MSM goes wide – Today’s post is designed to highlight current news stories that miss the mark. The mainstream media’s news coverage too often ignores the real news in favor of the easy stories, the conflict driven win/lose stories, or so-called balanced, unbiased stories. Here are examples of information that should not qualify as responsible journalism and why:
- Who’s ahead in the race headline: “With Election Driven by Iraq, Voters Want New Approach” – Adam Nagourney and Megan Thee co-wrote this “horserace” story for the New York Times. I suppose I should be happy about it beacuse it is good news for the Democrats. But stories about who is ahead before an election are too easy. I feel they wrongly affect the eventual election outcomes. I would much prefer more substantial investigative reporting about issues, candidates’ records, or how a cast vote might impact the voters’ lives. The story explains,
. . . Even beyond the war, the Times/CBS News poll, like most other polls this fall, contained worrisome indicators for Republicans as they go into the final days of a campaign in which many are bracing for a loss of seats in both the House and the Senate.
In a year when there are many close races, Democrats were more enthusiastic than Republicans about voting and more likely to say they would support their party’s candidates, although Republicans were slightly more likely to say they would actually vote.
- Who has the power headline: “List Ranks Lawmakers From Mighty to Minor” – Elizabeth Wiliamson reports for the Washington Post. The lobbying firm looks only at power-wielding in its most primitive form. Senator Frist and Speaker Hastert earned “first places,” for example, despite dismal legislative records. The ranking makes no judgement about the legislators’ quality of leadership. The lobbying firm missed the point as far as what their elections accomplished for those who elected them. Quoting from Williamson’s article,
After a year spent snuffling through paper and hyperbole, a lobbying research firm has unveiled the 2006 Power Rankings, a list of who holds — at least for the next week — the real clout in Congress.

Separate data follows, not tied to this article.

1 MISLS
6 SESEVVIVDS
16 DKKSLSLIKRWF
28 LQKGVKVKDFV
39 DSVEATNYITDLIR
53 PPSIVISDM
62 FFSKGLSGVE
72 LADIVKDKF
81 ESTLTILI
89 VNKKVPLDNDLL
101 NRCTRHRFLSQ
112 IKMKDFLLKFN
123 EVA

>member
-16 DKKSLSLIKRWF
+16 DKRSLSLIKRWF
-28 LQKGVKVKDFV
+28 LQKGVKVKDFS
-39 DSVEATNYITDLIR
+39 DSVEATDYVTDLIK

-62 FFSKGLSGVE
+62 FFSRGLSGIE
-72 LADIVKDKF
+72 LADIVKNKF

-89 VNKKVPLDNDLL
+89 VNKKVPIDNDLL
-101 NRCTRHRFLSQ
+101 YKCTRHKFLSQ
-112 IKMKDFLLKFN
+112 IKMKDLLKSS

The list appears in full on http://www.congress.org . It contains plenty of brand names and some surprising shifts, too, thanks to the 20 less-than-obvious factors that determine who lands where.
. . . Of course, all this power and powerlessness could change hands after Nov. 7. The rankings’ creators promise a new list early next year, once the dust settles on committee assignments and criminal investigations.
- Who looks bad right now headline: “Kerry sorry for “botched joke” – John Whitesides, writing for Reuters, apparently completely absolves the Republicans of any responsibility for knowingly taking Kerry’s verbal mistake out of context. His mistake was inadvertant; theirs was on purpose. In doing so they made it even worse for our soldiers by lying about Kerry’s motivations.
Democratic Sen. John Kerry apologized directly to U.S. troops on Wednesday for comments about Iraq that prompted a firestorm of Republican criticism in the final days of a bitter congressional election campaign.
. . . Kerry later said his remarks were aimed at President George W. Bush and his Iraq policies, not the military. Republicans, who had blanketed Kerry with criticism for the past 36 hours, accepted his apology.
MSM goes shallow – Where’s the big deal? Many of us tire of endless celebrity news, shock-value stories, or “who cares” stories. The following stories are non-stories. These headlined articles should never have risen to “lead” status.
- Subtle sexism survives headline – “Opponent denies knocking Sen. Clinton’s looks” – the writer: Mark Preston for CNN.com.
- Subject (doesn’t fit the mag’s reputation) headline – “In Iowa, Tongue Piercings Decline in Popularity” – amazing that this is in the U.S. News and World Report
- Yuch! Too-Much-Information headline – “Officials probe finger-in-sandwich claim” – TMI from Yahoo! News
- Ho-hum (Keith) headline – “Urban enters rehab for alcohol abuse” – another celebrity surprise from Yahoo! News
The Fourth Estate: Perhaps the blogosphere can be one of the conscience elements for the mainstream media, since we are among their original sources. I say to the MSM collectively, the nation needs you to not always take the easy way out. Don’t forget you are included in the main part of the constitution. Go against your corporate bosses’ economic interest. Don’t be fair and balanced when the issue is clearly one-sided. Don’t always follow the herd to the current buzz. Don’t let logic be your enemy. Don’t fail to include the (checked) facts.